In her dissent in West Virginia v. Environmental Protection Agency, decided by the Supreme Court in June, Justice Elena Kagan blasted her conservative colleagues for their selective application of textualism. “The current Court,” she wrote, “is textualist only when being so suits it.” Now, in the aftermath of the Court’s most consequential term in decades, Stanford Law School professor Mark Lemley is out with a law review article elucidating what the conservative supermajority’s intellectual inconsistencies reveal: a single-minded commitment to consolidating political power in themselves. 

In his article, “The Imperial Supreme Court,” Lemley argues that the Court’s recent terms have been defined by decisions that strip non-Court government entities of power before those entities can even attempt to implement a policy with which the justices disagree. “This result cannot be explained by any consistent judicial philosophy,” he writes. “The Court is happy to embrace conflicting philosophies to achieve the ends it wants in the case before it.” 

In West Virginia, the Court invoked the “major questions” doctrine—a judicial creation that Kagan describes as a “get-out-text-free car[d]” for the conservatives—to stop the EPA from implementing a regulation aimed at reducing carbon emissions. The law, which allows the agency to select the “best” system for reducing carbon emissions, seemingly gives the EPA broad authority to fulfill its statutory mission. But the major questions doctrine provided the Court’s justification for usurping lawmaking power anyway, allowing it, as Lemley writes, to reject actions that “the agency implements in ways the Court doesn’t like.”

Lemley also breaks down the Court’s pattern of curbing states’ ability to regulate anything that relates to the relevant Fox-News headlines of the day. In response to California’s imposition of group gathering restrictions to limit the spread of COVID-19, for example, the Court carved out special protections for churches, rendering state officials powerless to limit the spread of disease as long as it takes place in a house of worship. As Lemley notes, this approach “withdraws from states power they have long held in areas of their core competency—health and safety, public education, and the design of their own governments.”  

The Court did deign to expand state power on a few occasions—for example, when it abandoned the right to abortion care to the whims of the state legislative process in Dobbs v. Jackson Women’s Health Organization. What explains this discrepancy, though, is that the Republican justices trust Republican-controlled state legislatures to enact their shared policy preferences. Whether the “imperial court” consolidates power in the judiciary or in sympathetic state lawmakers, the result is the same: the furtherance of the GOP agenda. This strategy, Lemley writes, makes the Court “not only the most activist of any Court in the past century, but increasingly the locus of all legal power.”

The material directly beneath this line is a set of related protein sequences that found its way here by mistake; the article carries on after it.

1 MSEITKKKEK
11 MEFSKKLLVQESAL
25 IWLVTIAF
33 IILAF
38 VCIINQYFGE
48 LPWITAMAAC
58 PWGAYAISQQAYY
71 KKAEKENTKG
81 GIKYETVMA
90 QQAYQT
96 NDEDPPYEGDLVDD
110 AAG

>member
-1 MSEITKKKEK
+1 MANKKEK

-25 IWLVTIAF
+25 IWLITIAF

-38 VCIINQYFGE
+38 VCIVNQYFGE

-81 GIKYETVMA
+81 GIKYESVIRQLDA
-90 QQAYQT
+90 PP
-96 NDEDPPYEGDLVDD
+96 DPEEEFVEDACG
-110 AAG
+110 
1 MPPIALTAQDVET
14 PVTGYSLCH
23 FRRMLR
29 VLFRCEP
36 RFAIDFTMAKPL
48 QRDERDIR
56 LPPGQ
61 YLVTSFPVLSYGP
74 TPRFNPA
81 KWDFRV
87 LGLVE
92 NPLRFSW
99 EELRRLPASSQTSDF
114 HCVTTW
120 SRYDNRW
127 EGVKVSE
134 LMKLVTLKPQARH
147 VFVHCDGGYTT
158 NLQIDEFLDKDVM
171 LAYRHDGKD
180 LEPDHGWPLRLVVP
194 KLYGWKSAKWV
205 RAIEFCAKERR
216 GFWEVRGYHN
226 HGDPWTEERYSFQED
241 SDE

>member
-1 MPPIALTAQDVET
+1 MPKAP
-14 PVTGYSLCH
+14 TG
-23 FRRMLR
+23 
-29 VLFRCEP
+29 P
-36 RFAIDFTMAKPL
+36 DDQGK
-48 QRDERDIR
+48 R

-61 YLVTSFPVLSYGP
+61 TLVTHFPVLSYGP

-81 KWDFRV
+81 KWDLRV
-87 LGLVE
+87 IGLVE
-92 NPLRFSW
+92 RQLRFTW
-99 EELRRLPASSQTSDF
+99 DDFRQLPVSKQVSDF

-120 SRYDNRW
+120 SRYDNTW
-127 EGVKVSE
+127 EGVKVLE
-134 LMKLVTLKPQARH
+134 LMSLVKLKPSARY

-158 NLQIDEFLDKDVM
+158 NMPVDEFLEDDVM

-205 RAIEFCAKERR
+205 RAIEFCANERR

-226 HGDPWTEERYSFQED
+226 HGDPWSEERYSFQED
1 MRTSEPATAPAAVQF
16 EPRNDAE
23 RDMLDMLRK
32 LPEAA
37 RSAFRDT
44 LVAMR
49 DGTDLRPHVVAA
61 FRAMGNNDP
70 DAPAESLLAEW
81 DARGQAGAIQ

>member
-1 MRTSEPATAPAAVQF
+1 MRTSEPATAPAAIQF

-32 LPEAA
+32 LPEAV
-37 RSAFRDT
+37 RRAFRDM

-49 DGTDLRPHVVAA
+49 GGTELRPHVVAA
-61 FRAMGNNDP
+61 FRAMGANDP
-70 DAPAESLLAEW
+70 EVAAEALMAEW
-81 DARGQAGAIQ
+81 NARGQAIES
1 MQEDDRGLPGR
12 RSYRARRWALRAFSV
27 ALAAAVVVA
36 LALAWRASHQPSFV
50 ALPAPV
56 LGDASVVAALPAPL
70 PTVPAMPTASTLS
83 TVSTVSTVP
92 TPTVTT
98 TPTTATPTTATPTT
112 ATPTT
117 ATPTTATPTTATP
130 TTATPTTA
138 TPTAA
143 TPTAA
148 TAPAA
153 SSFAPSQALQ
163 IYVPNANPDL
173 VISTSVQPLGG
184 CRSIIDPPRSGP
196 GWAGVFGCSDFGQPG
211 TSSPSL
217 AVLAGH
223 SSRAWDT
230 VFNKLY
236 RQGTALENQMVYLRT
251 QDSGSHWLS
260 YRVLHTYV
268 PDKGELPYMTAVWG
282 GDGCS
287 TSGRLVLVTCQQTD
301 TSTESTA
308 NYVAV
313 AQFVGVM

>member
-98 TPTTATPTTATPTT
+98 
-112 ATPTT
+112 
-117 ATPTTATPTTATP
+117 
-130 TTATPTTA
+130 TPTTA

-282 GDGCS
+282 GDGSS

Lemley also discusses the justices’ habit of limiting the power of lower federal courts to “remedy unquestionable constitutional violations” in Egbert v. Boule, and to “review agency immigration decisions even when they clearly violate the statute” in Patel v. Garland, both of which the Court decided this past term. These cases also highlight the limited circumstances in which the conservative supermajority is willing to share power with other branches of government: specifically, when those branches of government are controlled by their fellow conservatives.

In Egbert, the Court insulated federal immigration officers from Bivens lawsuits for misconduct, functionally handing agents of U.S. Customs and Border Patrol—the nation’s largest federal law enforcement agency—a get-out-of-court free card. And in Patel, the justices made it harder for immigrants to challenge the decisions of immigration judges, even if those decisions are legally and factually incorrect. Barring federal judges from reviewing cases like Patel’s will force thousands of immigrants to pay for the mistakes of harried immigration officials who will face no consequences. 

Lemley wraps by joining the growing chorus of legal luminaries calling for consideration of “radical fixes to rein in the power of the Court,” including changes to the number and tenure of justices. This rhetoric is refreshing stuff from the legal academy, whose members tend to reinforce the legitimacy of the Court and the legal system it upholds. Lemley acknowledges the standard handwringing objections to reform—that it will turn the Court into another political institution—but concludes that the justices’ power grab has already rendered the status quo untenable. “That ship has sailed,” he writes. 

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